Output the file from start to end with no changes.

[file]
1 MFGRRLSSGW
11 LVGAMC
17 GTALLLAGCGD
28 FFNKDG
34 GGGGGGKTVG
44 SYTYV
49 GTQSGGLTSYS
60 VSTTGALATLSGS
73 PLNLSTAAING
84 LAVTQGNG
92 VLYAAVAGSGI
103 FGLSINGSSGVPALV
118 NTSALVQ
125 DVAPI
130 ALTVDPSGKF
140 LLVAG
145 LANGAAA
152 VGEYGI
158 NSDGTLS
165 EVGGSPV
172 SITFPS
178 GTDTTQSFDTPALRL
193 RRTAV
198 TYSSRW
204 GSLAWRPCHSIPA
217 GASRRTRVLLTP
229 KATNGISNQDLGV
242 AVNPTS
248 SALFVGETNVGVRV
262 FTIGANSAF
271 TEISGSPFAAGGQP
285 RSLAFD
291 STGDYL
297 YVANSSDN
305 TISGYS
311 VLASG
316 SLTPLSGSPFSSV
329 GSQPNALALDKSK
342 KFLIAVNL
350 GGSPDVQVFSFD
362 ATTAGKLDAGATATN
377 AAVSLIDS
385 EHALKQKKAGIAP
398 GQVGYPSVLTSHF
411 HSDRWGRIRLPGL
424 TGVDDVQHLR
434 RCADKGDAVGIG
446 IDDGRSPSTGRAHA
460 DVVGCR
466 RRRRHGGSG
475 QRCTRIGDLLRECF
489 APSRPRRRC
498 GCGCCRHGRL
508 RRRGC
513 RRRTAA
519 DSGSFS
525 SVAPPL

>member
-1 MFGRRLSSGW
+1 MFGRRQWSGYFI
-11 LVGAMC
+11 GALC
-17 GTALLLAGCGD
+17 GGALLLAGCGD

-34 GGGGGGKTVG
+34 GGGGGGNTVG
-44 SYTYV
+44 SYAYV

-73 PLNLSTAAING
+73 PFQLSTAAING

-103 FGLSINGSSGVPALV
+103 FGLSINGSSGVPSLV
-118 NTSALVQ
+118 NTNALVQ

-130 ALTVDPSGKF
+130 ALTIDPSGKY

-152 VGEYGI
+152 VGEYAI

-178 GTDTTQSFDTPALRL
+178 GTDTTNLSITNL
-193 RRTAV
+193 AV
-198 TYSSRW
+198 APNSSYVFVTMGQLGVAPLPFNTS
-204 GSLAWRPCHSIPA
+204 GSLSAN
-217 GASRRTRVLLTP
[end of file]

1 MFGRRLSSGW
11 LVGAMC
17 GTALLLAGCGD
28 FFNKDG
34 GGGGGGKTVG
44 SYTYV
49 GTQSGGLTSYS
60 VSTTGALATLSGS
73 PLNLSTAAING
84 LAVTQGNG
92 VLYAAVAGSGI
103 FGLSINGSSGVPALV
118 NTSALVQ
125 DVAPI
130 ALTVDPSGKF
140 LLVAG
145 LANGAAA
152 VGEYGI
158 NSDGTLS
165 EVGGSPV
172 SITFPS
178 GTDTTQSFDTPALRL
193 RRTAV
198 TYSSRW
204 GSLAWRPCHSIPA
217 GASRRTRVLLTP
229 KATNGISNQDLGV
242 AVNPTS
248 SALFVGETNVGVRV
262 FTIGANSAF
271 TEISGSPFAAGGQP
285 RSLAFD
291 STGDYL
297 YVANSSDN
305 TISGYS
311 VLASG
316 SLTPLSGSPFSSV
329 GSQPNALALDKSK
342 KFLIAVNL
350 GGSPDVQVFSFD
362 ATTAGKLDAGATATN
377 AAVSLIDS
385 EHALKQKKAGIAP
398 GQVGYPSVLTSHF
411 HSDRWGRIRLPGL
424 TGVDDVQHLR
434 RCADKGDAVGIG
446 IDDGRSPSTGRAHA
460 DVVGCR
466 RRRRHGGSG
475 QRCTRIGDLLRECF
489 APSRPRRRC
498 GCGCCRHGRL
508 RRRGC
513 RRRTAA
519 DSGSFS
525 SVAPPL

>member
-1 MFGRRLSSGW
+1 MFGRRQWSGYFI
-11 LVGAMC
+11 GALC
-17 GTALLLAGCGD
+17 GGALLLAGCGD

-34 GGGGGGKTVG
+34 GGGGGGNTVG
-44 SYTYV
+44 SYAYV

-73 PLNLSTAAING
+73 PFQLSTAAING

-103 FGLSINGSSGVPALV
+103 FGLSINGSSGVPSLV
-118 NTSALVQ
+118 NTNALVQ

-130 ALTVDPSGKF
+130 ALTIDPSGKY

-152 VGEYGI
+152 VGEYAI

-178 GTDTTQSFDTPALRL
+178 GTDTTNLSITNL
-193 RRTAV
+193 AV
-198 TYSSRW
+198 APNSSYVFVTMGQLGVAPLPFNTS
-204 GSLAWRPCHSIPA
+204 GSLSAN
-217 GASRRTRVLLTP